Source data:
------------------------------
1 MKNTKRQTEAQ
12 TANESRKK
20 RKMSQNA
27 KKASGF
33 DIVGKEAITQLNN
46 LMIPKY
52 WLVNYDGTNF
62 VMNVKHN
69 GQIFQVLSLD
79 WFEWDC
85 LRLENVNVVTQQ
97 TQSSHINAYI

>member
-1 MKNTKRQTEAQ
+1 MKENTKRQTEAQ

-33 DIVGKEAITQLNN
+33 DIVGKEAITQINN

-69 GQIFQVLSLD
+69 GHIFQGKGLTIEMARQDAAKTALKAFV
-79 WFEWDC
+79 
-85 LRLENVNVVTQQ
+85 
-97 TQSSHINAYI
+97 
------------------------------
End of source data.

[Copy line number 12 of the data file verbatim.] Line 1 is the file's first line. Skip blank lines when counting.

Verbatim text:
97 TQSSHINAYI